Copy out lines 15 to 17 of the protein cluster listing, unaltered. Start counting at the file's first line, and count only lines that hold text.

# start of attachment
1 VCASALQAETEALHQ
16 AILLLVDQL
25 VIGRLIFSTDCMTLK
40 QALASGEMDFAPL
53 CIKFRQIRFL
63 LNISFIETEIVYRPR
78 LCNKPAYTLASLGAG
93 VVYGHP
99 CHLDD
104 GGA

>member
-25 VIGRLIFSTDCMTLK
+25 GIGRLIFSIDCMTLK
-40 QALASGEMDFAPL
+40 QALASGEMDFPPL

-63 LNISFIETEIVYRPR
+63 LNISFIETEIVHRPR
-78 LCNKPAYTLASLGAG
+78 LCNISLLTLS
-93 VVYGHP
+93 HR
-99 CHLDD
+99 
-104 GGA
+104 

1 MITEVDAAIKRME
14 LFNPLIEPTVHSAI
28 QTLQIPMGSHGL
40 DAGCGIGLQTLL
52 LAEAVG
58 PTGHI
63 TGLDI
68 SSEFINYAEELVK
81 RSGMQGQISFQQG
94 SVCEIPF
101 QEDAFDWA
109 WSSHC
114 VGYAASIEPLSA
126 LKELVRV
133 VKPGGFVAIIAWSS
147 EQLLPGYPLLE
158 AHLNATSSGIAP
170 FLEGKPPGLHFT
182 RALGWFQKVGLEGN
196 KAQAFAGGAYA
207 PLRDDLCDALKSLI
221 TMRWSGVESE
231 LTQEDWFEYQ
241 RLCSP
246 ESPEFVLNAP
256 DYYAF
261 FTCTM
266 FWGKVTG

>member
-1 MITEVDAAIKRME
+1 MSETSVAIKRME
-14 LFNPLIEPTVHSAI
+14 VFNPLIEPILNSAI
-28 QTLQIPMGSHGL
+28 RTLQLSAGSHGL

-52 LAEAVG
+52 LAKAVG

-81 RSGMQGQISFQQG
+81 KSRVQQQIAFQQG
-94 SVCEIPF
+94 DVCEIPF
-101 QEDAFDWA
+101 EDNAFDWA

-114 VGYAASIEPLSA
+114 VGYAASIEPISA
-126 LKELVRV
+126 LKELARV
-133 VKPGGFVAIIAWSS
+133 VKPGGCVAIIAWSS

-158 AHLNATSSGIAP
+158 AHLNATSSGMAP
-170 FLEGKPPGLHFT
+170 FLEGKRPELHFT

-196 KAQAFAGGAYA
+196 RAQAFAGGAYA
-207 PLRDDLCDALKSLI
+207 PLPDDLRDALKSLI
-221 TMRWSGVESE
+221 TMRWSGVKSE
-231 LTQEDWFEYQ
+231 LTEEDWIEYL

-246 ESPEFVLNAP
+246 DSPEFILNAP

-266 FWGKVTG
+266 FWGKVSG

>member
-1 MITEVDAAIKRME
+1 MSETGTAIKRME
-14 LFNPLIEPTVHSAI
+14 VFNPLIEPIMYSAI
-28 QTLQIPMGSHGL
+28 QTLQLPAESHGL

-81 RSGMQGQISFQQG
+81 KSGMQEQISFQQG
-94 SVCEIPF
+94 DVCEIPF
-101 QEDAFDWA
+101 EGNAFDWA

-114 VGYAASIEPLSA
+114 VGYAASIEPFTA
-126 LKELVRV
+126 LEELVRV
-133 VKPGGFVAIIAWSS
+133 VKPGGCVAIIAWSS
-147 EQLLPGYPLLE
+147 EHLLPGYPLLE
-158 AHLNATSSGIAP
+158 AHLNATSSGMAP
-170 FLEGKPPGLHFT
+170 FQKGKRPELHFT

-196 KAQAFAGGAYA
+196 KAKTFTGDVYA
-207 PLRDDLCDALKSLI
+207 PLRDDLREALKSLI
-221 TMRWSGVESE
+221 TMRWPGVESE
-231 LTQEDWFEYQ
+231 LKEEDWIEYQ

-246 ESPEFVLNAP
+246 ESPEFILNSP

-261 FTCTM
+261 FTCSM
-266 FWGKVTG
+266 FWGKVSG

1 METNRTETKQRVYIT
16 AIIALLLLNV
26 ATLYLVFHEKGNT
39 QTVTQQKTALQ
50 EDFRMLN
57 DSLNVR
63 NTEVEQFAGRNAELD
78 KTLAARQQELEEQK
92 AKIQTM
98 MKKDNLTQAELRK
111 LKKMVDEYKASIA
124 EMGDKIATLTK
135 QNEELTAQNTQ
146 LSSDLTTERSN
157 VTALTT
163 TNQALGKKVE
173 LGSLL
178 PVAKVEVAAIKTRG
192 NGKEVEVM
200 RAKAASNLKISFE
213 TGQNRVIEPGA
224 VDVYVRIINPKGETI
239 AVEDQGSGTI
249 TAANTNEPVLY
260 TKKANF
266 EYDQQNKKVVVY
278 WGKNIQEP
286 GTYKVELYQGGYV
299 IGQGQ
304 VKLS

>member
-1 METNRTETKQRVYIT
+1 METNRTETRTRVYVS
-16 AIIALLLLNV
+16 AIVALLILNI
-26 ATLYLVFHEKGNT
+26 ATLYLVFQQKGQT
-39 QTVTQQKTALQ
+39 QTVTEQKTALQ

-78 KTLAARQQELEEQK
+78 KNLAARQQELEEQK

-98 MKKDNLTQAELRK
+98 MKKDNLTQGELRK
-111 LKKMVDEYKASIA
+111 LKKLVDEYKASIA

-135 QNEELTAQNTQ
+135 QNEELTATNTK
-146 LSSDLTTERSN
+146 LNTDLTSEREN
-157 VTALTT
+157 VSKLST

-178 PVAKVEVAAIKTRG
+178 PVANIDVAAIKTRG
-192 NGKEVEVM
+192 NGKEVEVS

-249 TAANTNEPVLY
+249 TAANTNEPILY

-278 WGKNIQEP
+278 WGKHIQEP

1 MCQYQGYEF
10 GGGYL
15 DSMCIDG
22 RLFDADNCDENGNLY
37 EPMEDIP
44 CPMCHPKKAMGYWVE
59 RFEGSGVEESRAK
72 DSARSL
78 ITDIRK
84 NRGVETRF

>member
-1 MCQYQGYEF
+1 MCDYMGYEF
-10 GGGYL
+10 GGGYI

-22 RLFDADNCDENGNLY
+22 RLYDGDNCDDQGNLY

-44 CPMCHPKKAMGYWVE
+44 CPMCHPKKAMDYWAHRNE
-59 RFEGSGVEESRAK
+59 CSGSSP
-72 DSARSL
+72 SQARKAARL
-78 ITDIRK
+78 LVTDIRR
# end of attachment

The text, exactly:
+40 QALASGEMDFPPL

-63 LNISFIETEIVYRPR
+63 LNISFIETEIVHRPR